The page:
Much Ado about A Memoir that wasn't really a Memoir

I haven’t even read the book A MILLION LITTLE PIECES — and to think it was on my list of books I was dying to get my hands on!

Let me tell you my story about this book.  I’m one of those people who absolutely love OPRAH WINFREY.  I do not catch her show religiously but I do watch when I can.  I try to read her magazine although I don’t buy it every month.  (It’s also a favorite gift to friends when I think of giving single copy prints on occasion.)  During one of the few shows I managed to watch, Oprah announced her Book Club pick of the Month which is the best endorsement any written work can get because those she picks shoot straight up the bestseller list.  It was even so dramatic an announcement because the author’s mother was in the audience although she had no idea Oprah was picking her son’s book, so when Oprah announced it, she screamed and totally lost it out of sheer joy.

It’s supposed to be a very searing and brutally honest account of a person who wallowed in addiction and recovered with such aplomb and drama that the book was just a book you had to read.

Then came the question on veracity of the things accounted in the book.  After Oprah had so dramatically endorsed the book, James Frey, the author, guested in her show and recounted his “experiences”, leaving without a doubt in people’s minds that indeed, it was a memoir.  Frey guested in Larry King’s show and said the same thing, and Oprah even called in to give her endorsement anew. 

The criticisms never stopped coming, and the accusation of the book actually being a work of fiction just wouldn’t stop.  This morning, I tuned in to one of the news programs where they were talking to a writer from one of the major dailies here in New York and the topic was Oprah’s withdrawal of her endorsement because Frey and his publishers owned up to the fact that the book was embellished and not all accounts were true.  (I had a feeling about this when they mentioned that one claim of Frey was having gone through a root canal without anesthesia.. hindi ka ba naman maloka!)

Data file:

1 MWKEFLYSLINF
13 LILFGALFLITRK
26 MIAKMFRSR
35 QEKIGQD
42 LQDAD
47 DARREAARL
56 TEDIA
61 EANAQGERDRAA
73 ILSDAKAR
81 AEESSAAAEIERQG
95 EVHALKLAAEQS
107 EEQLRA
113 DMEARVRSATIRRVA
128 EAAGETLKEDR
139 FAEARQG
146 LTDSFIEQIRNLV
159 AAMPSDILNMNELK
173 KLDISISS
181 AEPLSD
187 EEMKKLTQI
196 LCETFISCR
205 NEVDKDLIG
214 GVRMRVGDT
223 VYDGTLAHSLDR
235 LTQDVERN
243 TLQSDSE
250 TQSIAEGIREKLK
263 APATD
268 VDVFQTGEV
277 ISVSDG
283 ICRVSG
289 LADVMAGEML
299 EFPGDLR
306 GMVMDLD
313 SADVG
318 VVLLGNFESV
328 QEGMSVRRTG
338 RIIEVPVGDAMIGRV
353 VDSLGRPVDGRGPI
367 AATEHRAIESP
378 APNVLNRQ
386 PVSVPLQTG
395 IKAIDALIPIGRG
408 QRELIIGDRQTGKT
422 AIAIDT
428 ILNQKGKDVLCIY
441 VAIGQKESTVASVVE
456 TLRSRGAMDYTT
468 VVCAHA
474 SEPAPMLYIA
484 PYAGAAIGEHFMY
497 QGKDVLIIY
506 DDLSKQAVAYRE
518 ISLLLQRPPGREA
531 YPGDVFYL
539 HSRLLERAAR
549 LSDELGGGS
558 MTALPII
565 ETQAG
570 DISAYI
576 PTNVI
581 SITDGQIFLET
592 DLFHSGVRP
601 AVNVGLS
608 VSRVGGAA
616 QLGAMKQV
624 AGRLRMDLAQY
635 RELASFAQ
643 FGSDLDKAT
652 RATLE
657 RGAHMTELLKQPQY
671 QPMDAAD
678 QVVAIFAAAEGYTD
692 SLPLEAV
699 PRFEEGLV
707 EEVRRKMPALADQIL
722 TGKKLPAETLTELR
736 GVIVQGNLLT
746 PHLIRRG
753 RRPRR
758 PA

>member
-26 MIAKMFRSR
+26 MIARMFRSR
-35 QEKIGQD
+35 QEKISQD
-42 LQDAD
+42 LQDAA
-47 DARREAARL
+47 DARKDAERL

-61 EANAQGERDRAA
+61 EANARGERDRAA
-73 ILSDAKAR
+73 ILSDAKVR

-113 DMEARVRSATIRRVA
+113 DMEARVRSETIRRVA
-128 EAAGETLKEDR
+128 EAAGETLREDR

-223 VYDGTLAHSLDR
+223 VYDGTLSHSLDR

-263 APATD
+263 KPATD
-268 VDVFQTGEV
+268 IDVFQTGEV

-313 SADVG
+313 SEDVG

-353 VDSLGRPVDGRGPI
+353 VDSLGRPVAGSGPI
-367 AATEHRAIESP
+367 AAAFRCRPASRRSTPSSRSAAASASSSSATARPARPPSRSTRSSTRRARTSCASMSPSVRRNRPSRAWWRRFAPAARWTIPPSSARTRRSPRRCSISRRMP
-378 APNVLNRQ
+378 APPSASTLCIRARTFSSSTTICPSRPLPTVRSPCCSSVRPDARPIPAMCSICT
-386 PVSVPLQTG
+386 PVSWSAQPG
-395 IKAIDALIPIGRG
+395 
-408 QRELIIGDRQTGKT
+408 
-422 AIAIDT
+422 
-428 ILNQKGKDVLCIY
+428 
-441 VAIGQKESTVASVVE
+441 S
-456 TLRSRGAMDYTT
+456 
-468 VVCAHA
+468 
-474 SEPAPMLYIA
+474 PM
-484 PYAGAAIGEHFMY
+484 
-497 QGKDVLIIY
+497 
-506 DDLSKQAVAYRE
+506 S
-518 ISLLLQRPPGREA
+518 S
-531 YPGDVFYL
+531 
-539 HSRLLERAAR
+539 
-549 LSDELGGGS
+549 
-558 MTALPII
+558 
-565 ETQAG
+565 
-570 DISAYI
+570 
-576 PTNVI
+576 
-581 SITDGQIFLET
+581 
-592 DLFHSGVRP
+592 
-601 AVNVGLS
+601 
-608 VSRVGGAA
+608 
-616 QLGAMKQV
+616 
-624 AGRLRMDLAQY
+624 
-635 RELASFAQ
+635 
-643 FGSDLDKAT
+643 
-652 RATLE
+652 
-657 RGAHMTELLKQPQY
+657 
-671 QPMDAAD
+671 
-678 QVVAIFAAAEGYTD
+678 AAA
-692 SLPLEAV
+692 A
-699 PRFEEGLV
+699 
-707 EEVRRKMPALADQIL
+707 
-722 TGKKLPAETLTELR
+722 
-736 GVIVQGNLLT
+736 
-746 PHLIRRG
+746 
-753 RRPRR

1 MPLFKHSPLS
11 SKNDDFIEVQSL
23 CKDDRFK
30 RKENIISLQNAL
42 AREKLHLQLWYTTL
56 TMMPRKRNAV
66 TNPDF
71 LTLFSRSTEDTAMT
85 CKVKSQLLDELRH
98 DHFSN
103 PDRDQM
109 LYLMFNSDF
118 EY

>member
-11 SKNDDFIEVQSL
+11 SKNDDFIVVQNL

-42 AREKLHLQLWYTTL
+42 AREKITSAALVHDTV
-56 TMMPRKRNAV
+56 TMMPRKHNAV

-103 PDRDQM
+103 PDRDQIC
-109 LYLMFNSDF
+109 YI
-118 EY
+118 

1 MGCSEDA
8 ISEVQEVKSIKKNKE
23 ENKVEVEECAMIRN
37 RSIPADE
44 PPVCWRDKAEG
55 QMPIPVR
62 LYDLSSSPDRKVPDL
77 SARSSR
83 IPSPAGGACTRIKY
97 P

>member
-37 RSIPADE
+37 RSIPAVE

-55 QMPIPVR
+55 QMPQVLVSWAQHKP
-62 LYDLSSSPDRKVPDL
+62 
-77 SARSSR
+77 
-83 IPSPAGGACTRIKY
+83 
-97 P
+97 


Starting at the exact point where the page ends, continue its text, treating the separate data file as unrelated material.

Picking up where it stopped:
Oprah Tells Frey He ‘Betrayed’ Readers
Thursday January 26 4:50 PM ET on Yahoo

In a stunning switch from dismissive to disgusted, Oprah Winfrey took on one of her chosen authors, James Frey, accusing him on live television of lying about “A Million Little Pieces” and letting down the many fans of his memoir of addiction and recovery.

“I feel duped,” she said Thursday on her syndicated talk show. “But more importantly, I feel that you betrayed millions of readers.”

(Please click on the article title to get the full text from Yahoo News)

Poor Oprah.. I feel for her because the woman is just so magnanimous about her good will.. no wonder she is so blessed — but to be duped and used like she was, even the richest woman in America must hurt a lot.

I will still read the book but I feel rather dejected after sympathizing with Oprah’s disappointment.  It can wait.  Frey, I believe, is still a good writer — so good that people actually almost believed his fiction was non-fiction.


I’m trying to find a translation for the word Kutob.  The Tagalog-English Dictionary I found on gives its English equivalent as “foreboding”.  Good enough. 

I’m on page 72 of Malcolm Gladwell’s BLINK, and the reason why I wanted to get the translation for kutob is because that is what the book is all about.  He tries to explain in very practical terms that this foreboding that we feel when we do something without explanation or irrationally is actually a result of an unconscious decision we make.  He tells us we should trust it more and try to maximize its use to help us improve our lives.  I’m getting there.  And how sometimes, the decisions we make in a snap are actually as well founded as those that we make with utmost deliberation.

I guess one of the better ways of illustrating this is how we sometimes feel ill-at-ease when we first meet a person.  Don’t you find it weird how sometimes, for no reason at all, you feel like you just don’t like this person?  Or how you just know something’s wrong with a picture without exactly knowing what?

It’s not that profound a subject matter and Gladwell writes succintly, but it’s definitely not your next read if you’re more inclined to read romance novels.  What I like about Gladwell is his illustrations are stories we can all relate to, and which give you that wow effect at the end when you realize that it was THAT simple.  Grab a copy if you can.. let’s read it together.